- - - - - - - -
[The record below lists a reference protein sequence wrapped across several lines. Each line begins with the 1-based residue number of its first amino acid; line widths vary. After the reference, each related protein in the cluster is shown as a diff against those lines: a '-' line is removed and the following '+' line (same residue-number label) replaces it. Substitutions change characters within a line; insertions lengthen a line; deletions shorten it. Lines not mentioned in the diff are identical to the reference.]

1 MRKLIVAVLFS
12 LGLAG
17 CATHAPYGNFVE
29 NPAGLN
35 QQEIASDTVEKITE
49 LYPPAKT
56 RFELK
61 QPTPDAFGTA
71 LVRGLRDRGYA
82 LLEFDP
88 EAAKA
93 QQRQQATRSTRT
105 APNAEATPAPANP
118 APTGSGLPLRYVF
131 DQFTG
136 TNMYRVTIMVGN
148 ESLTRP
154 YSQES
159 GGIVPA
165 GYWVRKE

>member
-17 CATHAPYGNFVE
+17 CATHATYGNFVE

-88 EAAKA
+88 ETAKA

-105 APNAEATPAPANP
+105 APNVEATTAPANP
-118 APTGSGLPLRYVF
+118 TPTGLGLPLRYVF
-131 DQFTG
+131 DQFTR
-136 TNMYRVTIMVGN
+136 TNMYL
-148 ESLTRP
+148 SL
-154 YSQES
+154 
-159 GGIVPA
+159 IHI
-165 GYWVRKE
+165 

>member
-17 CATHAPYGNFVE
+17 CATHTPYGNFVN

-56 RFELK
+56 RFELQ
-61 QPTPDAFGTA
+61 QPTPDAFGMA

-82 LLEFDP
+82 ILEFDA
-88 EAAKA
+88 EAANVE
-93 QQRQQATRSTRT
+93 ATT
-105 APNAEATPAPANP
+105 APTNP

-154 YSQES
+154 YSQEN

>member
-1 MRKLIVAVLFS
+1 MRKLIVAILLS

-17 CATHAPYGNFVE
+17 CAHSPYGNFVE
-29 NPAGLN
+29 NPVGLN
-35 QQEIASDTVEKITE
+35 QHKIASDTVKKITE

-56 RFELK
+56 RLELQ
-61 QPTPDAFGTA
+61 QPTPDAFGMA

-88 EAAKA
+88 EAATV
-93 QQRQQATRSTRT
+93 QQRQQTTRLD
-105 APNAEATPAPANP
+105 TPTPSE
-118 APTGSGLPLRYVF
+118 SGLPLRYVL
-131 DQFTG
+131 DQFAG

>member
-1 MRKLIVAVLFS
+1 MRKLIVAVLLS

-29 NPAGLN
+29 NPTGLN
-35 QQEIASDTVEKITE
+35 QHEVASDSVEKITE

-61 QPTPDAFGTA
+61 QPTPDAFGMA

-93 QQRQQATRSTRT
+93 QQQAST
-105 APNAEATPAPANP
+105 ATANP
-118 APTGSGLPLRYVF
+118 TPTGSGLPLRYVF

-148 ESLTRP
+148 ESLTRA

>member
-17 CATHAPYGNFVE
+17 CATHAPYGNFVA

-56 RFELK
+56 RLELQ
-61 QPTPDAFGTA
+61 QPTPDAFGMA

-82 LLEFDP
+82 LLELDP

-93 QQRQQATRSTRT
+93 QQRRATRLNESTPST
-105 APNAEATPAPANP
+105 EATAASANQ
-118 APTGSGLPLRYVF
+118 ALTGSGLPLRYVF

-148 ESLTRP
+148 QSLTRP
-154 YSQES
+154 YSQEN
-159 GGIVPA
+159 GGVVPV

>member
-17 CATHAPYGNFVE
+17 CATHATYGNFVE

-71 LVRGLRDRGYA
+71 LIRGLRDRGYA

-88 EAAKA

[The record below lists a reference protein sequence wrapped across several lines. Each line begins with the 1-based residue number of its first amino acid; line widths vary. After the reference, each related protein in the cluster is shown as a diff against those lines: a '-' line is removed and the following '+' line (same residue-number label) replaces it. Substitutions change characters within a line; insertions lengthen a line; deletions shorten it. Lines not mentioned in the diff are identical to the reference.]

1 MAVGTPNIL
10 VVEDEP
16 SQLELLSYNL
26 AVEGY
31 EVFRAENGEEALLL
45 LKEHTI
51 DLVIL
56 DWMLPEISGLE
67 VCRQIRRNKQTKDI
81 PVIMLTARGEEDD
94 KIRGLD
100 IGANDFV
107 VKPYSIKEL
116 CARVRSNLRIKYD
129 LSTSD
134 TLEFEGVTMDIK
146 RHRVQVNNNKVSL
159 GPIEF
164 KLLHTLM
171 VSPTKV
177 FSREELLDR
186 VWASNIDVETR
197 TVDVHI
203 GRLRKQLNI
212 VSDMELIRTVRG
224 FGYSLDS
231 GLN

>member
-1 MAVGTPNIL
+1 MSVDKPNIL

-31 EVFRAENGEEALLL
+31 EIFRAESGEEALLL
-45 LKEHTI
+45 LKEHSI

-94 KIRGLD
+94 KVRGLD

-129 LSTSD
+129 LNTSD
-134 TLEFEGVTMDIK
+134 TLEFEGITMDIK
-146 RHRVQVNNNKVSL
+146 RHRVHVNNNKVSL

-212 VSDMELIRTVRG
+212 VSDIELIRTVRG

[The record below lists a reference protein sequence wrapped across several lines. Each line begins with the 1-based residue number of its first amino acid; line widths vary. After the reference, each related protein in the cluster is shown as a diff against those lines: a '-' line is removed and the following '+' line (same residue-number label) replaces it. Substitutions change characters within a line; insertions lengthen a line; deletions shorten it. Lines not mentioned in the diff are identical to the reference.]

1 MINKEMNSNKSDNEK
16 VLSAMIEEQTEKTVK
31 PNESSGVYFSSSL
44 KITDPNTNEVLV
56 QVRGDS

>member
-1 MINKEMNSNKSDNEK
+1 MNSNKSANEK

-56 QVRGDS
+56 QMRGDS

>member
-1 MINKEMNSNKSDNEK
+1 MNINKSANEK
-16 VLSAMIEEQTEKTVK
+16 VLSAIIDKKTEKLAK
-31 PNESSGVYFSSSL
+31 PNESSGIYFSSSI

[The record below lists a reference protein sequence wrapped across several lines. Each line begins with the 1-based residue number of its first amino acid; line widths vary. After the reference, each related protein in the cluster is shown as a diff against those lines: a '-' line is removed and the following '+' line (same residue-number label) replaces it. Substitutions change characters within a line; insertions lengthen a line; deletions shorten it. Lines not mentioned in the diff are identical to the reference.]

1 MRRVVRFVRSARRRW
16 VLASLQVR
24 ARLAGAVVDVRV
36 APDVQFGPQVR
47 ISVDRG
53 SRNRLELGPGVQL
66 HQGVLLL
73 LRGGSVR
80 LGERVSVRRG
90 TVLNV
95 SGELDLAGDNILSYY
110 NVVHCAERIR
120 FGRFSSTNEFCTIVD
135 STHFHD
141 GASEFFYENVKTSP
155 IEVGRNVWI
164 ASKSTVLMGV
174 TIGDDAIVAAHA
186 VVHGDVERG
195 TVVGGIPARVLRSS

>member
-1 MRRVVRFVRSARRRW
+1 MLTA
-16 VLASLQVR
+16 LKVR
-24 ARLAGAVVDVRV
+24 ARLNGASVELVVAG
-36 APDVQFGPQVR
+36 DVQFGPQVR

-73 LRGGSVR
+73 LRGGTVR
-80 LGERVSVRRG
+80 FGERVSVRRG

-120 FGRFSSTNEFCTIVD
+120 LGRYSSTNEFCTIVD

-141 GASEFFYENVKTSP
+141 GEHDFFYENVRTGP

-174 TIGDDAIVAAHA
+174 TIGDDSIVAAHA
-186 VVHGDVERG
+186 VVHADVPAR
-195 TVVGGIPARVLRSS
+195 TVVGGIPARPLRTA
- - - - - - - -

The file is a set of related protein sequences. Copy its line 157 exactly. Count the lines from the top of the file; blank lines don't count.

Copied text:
+1 MSVDKPNIL